Sunday, June 30, 2013

The School for Good and Evil

 The School for Good and Evil by

(Design & Animation: Manny Palad & Michael Blank
Original Music: Luciano Storti)

Have you ever seen a trailer for a BOOK before? This was my first, so I found it really fascinating. Of course, it tells you little of what's actually going on--much like its movie counterparts.

Tuesday, June 25, 2013

Top Ten Books I've Read So Far in 2013

Today, I found a weekly feature through Word Hits hosted by The Broke and the Bookish that is so much fun! It's called Top Ten Tuesday. Every week, they feature their top ten in something book related, and this week it was Top Ten Books Read So Far in 2013. (Each of those links leads to a different page, so make sure you check them all out!) I decided I'll participate, even though you all have heard about most of these books already, and I've divided them into a couple of sections. The books themselves are in no particular order, and if I've written about them on my blog, I'll link them to the original post as well. Also, some of my entries are actually series which I've finished, and I didn't want to pick a favorite book from the series. I'm not including any books that I re-read this year, that I have yet to finish, or that were written for elementary school ages or younger.

Two Guys Read Jane Austen--What a great way to delve further into Jane Austen!

Jim Henson's The Dark Crystal: Creation Myths Vol. 1 & 2--I don't know how many of you have seen The Dark Crystal, but I simply adore that movie! These graphic novels tell the history of Thra (the world in which the movie is set) and how it came to be divided by the devastation of the crystal. I loved being pulled back into this story--it challenged my imagination and my moral compass. Also, the copies that I have included some background information on the making of the movie and the characters, which I found intriguing.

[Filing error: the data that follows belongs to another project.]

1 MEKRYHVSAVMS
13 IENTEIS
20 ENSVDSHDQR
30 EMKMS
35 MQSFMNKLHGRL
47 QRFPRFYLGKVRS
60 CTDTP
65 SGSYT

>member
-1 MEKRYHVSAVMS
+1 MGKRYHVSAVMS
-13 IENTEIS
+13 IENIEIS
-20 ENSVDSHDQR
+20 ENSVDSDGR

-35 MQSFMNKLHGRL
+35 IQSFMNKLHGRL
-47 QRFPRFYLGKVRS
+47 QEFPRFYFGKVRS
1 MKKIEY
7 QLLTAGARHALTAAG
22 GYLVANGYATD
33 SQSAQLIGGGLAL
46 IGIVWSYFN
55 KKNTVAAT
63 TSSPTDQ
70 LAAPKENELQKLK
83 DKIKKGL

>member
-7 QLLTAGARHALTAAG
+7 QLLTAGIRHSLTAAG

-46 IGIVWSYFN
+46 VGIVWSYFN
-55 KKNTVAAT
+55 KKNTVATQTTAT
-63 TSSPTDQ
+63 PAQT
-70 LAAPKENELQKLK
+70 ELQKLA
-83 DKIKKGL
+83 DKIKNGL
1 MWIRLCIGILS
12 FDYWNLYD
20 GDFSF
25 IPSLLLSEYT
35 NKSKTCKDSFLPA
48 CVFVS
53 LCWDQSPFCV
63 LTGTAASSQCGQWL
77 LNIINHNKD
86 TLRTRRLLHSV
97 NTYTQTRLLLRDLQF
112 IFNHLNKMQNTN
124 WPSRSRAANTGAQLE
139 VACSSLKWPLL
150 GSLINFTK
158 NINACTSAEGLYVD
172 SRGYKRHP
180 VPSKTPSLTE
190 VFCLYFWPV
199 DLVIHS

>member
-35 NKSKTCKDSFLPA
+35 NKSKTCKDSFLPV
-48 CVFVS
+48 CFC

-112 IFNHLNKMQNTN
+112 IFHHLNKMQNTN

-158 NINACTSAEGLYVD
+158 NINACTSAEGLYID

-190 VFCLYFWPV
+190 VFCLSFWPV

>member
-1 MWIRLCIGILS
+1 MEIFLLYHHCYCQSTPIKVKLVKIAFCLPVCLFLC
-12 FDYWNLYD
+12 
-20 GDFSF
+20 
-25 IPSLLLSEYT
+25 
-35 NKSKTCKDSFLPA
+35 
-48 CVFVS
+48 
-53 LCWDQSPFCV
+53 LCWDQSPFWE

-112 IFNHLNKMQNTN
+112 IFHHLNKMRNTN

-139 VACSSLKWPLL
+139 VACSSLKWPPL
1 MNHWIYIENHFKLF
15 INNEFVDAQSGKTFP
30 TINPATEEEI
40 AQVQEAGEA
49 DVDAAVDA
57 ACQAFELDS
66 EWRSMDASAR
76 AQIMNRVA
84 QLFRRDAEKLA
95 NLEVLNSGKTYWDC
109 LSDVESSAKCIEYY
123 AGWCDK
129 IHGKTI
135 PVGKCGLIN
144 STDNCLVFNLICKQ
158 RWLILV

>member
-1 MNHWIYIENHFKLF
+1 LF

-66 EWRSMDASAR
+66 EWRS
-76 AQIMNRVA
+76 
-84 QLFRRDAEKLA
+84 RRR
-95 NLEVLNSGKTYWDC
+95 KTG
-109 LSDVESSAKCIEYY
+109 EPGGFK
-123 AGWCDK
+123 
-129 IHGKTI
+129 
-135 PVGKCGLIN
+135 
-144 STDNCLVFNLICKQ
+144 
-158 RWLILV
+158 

Liked a Lot:
Austenland--This was my first review for the Pride and Prejudice bicentenary challenge. I really enjoyed the playfulness and uniqueness of it.

A Wrinkle in Time--It would be hard for this book to get more awesome. Meg (and all of the main characters) is fantastic, but my favorite is probably Aunt Beast. What a cozy, happy character! I can't believe it took me so long to read this book.

Sookie Stackhouse series--I loved the voice that Charlaine Harris gave Sookie. She may not be my favorite character, but she is definitely unique. Also, I find the mix of mystery, comedy, romance, and paranormal activity very interesting.

A Discovery of Witches (All Souls #1)--With all of the other paranormal books out right now, it's hard to find one that really feels like an original, and this is one. Deborah Harkness has my attention; we'll see what she does with it when I read the second book.

The Immortal Life of Henrietta Lacks--Science is not my strong suit, but this book really captured me. Skloot does a fantastic job balancing the family's story of Henrietta with the medical community's story of HeLa.

Percy Jackson and the Olympians series--This is the first series I've read by Rick Riordan, and I love how he transformed Greek mythology, adapting it for the modern world and making it more accessible to the reader. Well-written and very inventive.

The School for Good and Evil--Just your typical fairy tale...or is it? This book took me on one of the craziest psychological roller coasters I've ever been on. Chainani plays games with your head and makes you believe things only to switch it up later. I liked this for it's original take on fairy tale ideals and technicalities. Look for a post on this book later this week.